In 1943-45 I served in the U.S. army, in General Patton's Third Army, and took part in the battles against the Hitlerian enemy in Europe. When I was at the front in Germany, my feet got frostbitten, and I was hospitalized in England and America for four months. Now I am a member of the Jewish War Veterans of
In 1956 my only brother Meirke died, and a year later - my wife. Among Divenishokans she was known as the mother, because after the terrible Holocaust she cared for the town survivors and sent them packages, help, and letters.
For about 30 years (1942-1973) I was active in the Divenishok Society of New York and served as President. Throughout this long period I helped the town's Jews, before the destruction and later - helped the few survivors to get back on their feet in the Displaced Persons camps of Germany and Poland, and in Israel.
Now I live in Miami Beach, and am still busy with community work, as I used to be in the Divenishok that was…
by Shraga Blyakher
Translation by Leybl Botwinik
Divenishok was a small, quiet shtetl [Tr. note: village]. I left it in 1934 and made aliya to the Land of Israel. I loved the shtetl and its streets, houses and institutions. Like all its inhabitants, I knew almost every Jew there.
The Jews in the shtetl drew their livelihood from commerce and various professions: there were cobblers, tailors, carpenters, tinsmiths, and blacksmiths. Some lived from the monetary support and packages they received from relatives in America. There were also those that did not want to teach their children a profession because they believed it was beneath their dignity to have a craftsman in the family. Some of the youth continued their studies in Vilne, or in the Yeshivas of Radin and Volozhin, or just wandered around shiftlessly.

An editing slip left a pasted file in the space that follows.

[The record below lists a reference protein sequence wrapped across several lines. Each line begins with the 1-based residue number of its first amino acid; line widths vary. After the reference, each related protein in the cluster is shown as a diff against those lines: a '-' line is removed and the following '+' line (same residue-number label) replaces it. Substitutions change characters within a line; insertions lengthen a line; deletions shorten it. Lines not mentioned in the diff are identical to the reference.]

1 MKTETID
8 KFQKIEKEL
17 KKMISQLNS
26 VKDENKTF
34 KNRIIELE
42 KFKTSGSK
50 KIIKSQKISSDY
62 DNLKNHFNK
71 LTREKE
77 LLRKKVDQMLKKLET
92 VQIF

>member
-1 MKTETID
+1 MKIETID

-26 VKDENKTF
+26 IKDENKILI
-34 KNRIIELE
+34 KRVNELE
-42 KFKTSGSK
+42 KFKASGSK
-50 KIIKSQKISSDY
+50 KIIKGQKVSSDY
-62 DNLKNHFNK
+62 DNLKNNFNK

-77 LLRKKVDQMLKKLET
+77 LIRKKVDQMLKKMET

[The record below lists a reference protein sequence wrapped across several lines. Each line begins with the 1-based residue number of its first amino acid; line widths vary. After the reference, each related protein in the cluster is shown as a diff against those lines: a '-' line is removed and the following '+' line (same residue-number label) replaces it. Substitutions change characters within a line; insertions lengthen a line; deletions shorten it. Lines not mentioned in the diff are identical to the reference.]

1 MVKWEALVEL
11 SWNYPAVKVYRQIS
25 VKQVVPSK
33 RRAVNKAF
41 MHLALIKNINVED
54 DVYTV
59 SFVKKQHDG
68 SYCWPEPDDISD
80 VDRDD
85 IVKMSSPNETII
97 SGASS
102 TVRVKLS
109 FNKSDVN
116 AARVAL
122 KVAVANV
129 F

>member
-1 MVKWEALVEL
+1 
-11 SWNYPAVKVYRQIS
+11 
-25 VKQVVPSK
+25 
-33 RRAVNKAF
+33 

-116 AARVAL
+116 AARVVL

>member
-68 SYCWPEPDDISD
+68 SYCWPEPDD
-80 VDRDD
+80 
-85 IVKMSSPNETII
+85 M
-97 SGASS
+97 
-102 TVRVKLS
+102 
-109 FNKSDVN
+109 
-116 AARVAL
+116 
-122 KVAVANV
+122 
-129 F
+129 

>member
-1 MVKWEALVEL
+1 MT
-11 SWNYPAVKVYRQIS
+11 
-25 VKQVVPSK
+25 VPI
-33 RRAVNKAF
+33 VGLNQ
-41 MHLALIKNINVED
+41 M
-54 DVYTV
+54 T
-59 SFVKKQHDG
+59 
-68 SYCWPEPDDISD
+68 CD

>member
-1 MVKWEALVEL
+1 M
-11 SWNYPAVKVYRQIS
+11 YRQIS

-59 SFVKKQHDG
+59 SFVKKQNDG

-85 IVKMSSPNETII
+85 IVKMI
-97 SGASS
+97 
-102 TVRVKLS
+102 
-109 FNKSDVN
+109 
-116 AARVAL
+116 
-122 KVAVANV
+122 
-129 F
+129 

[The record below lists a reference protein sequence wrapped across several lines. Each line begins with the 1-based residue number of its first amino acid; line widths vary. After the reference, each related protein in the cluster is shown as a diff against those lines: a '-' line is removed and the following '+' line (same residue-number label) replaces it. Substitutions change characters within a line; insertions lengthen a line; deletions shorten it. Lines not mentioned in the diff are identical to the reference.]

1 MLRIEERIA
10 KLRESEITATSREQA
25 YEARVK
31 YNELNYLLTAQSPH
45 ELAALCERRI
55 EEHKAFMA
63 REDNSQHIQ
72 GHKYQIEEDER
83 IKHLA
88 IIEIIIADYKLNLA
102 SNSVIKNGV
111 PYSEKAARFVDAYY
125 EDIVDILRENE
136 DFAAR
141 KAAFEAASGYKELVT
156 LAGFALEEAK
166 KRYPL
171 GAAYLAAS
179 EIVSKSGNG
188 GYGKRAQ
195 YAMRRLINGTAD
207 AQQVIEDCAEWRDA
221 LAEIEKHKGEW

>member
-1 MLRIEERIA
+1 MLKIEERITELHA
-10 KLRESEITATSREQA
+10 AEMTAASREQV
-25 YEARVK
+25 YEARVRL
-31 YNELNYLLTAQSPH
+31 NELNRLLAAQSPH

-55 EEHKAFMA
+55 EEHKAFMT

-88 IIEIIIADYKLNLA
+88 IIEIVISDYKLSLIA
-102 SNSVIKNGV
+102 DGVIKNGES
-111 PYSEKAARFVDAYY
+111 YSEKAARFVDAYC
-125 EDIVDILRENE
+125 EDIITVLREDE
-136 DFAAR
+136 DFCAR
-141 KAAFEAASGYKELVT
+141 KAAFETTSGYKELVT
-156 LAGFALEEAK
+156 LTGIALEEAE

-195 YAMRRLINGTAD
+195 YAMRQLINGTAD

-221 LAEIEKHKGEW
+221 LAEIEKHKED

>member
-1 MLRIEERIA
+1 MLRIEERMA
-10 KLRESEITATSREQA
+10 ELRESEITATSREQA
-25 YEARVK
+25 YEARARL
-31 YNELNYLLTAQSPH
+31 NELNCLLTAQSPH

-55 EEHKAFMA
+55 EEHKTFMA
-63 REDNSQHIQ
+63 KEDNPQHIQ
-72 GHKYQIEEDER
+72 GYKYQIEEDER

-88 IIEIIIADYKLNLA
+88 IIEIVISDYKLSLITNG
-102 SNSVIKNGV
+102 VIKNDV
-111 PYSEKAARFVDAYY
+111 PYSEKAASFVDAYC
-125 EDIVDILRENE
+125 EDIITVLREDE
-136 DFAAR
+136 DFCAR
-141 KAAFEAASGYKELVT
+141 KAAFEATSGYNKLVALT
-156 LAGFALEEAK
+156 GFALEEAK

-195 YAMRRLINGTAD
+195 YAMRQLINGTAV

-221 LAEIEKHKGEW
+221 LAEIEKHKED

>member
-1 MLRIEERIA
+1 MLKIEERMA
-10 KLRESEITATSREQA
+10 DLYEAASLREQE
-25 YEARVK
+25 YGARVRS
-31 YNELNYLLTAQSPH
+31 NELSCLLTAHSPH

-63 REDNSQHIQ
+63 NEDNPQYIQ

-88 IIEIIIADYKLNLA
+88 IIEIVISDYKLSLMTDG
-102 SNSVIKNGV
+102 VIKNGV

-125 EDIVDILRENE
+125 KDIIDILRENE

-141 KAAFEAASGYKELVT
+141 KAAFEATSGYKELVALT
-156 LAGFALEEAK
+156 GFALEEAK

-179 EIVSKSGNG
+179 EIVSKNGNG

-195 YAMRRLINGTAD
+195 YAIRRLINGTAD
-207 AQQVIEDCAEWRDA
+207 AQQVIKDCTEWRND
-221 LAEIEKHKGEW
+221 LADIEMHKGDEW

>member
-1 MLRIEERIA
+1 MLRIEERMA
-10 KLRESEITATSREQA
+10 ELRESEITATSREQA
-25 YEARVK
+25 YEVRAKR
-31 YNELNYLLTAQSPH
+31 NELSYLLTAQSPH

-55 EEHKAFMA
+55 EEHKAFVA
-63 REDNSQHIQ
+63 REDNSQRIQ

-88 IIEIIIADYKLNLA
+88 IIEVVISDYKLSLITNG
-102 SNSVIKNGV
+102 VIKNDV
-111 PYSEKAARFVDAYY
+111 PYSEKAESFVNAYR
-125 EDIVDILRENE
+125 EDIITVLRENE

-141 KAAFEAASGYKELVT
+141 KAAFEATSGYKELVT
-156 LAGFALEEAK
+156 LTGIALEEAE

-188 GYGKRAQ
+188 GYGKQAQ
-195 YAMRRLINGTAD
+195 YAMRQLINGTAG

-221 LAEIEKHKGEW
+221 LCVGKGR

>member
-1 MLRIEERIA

There were several philanthropic institutions in the shtetl: The Gmiles-Khsodim [Tr. note: charity fund], Bikur-Khoylim [Tr. note: for visiting and assisting the ill], and Linos Hatsedek [Tr. note: charitable aid society]. I remember Rebitsin [Tr. note: Rabbi's wife] Rudnik and the lady Sore-Ditse sending out pairs of youngsters to collect money for the poor. This mutual help was on occasion very significant. For example, if a coachman's horse expired, they would buy him a new one the next day.
Every Thursday, Market day, the merchants, retailers, and craftsmen were busy buying and selling. That single day would provide the shtetl's livelihood for an entire week. On the other days, one could see the bearded shtetl Jews sitting near the doorways of Zalmen Ortshik, Zalmen Kushes, or Nasan the Tailor, carrying on conversations about various issues. Gossip was not lacking.
The old and new Beys-Medresh [Tr. note: a synagogue that was both a house of worship and of learning] were to be found at the Shulhoyf [Tr. note: synagogue courtyard], as was the Rabbi's hovel When my father, ZL [Tr. note: of blessed memory] prayed in the old Beys-Medresh, he did so in his usual spot in front of the Orn Koydesh [Tr. note: place where the Torah scrolls are kept]. In the new Beys-Medresh he would stand to the right of the Orn Koydesh near the Rabbi, reb Yosef Rudnik, ZTsL [Tr. note: of saintly and blessed memory]. The most esteemed residents of the shtetl sat in the first row and among them the Gabay [Tr. note: manager of synagogue affairs], Munye the tailor. Mishnayes, ShaS, and Kitser Shulkn Orekh [Tr. note: various holy books] were studied on tables near the stove in the old Beys-Medresh. Every early evening, between Minchah [Tr. note: afternoon prayer] and Maariv [Tr. note: evening prayer] the merchants left their stores and the craftsmen their workshops, gathering in the Beys-Medresh to study a Blat Gemore [Tr. note: passages from the Gemarah or Talmud], or Mishnayes [Tr. note: passages from the Mishnah].